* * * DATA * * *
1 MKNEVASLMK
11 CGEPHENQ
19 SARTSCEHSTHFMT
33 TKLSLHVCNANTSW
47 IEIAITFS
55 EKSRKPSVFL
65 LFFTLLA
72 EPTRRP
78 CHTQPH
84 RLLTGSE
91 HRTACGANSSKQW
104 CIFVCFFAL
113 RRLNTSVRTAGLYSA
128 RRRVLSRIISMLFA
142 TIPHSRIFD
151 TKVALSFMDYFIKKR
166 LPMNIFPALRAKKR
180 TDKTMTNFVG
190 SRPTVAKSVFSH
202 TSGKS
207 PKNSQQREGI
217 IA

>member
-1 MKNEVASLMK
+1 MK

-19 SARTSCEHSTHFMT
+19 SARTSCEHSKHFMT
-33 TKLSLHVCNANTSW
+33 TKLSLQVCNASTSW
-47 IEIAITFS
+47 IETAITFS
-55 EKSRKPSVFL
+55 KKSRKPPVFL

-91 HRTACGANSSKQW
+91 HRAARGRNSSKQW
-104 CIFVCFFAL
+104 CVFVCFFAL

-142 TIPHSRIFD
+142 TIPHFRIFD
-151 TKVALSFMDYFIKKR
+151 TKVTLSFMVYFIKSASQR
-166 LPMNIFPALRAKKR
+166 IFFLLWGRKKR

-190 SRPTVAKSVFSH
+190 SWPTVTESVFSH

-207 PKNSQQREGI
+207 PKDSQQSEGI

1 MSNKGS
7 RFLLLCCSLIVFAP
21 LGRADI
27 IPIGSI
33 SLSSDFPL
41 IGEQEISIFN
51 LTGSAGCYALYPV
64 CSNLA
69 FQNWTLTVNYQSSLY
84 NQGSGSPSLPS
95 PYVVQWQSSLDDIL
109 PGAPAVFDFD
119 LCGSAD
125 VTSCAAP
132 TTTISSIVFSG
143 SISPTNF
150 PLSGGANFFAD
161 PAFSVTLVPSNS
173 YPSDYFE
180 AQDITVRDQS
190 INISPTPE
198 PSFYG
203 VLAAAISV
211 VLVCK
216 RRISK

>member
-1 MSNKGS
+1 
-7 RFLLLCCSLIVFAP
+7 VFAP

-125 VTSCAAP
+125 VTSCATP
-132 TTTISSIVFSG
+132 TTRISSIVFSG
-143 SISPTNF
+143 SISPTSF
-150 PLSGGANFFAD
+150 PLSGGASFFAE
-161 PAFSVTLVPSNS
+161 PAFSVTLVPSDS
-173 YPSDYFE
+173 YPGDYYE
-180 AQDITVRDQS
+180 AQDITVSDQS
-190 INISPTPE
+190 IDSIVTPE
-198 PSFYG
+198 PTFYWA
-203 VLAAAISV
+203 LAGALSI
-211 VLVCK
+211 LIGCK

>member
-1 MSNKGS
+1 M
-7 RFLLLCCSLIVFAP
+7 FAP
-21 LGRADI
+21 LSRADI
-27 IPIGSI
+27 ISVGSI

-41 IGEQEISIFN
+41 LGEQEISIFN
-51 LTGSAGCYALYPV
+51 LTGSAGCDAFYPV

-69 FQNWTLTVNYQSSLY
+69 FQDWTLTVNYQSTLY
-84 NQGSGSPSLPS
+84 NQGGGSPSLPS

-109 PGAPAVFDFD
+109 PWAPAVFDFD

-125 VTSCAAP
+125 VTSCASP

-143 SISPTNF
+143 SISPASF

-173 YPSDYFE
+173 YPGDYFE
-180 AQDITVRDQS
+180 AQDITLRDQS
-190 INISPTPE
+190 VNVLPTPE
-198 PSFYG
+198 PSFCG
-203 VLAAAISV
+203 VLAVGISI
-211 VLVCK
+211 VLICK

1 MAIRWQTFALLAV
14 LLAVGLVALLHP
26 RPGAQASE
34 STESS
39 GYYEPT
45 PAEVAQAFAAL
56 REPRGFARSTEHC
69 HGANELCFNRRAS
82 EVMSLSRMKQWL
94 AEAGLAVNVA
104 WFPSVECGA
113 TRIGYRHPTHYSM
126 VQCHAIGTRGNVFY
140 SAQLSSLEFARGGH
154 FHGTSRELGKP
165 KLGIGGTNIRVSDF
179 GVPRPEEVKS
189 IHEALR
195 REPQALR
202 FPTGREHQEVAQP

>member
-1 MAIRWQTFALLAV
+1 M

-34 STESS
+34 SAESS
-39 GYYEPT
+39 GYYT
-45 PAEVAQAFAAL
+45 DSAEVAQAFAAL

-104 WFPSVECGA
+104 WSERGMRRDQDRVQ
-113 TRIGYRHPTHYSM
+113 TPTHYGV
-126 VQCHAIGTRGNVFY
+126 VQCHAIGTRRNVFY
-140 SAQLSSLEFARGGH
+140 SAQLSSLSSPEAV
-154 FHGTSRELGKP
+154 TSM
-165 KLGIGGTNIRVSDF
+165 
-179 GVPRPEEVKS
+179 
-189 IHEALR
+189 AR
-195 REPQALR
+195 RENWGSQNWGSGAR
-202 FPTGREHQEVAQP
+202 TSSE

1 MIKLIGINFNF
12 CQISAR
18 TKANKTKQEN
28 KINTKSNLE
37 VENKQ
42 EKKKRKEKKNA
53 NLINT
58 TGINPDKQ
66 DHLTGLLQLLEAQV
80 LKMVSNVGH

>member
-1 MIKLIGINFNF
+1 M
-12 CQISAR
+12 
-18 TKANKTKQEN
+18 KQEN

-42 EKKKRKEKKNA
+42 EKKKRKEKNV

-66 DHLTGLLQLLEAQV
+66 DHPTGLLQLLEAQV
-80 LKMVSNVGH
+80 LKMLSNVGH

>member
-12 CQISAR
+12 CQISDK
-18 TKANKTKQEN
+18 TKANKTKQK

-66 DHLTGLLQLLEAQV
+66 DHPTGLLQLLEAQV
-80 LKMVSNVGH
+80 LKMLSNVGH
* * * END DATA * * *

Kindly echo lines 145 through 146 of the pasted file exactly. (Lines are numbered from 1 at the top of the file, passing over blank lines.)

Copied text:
104 WFPSVECGA
113 TRIGYRHPTHYSM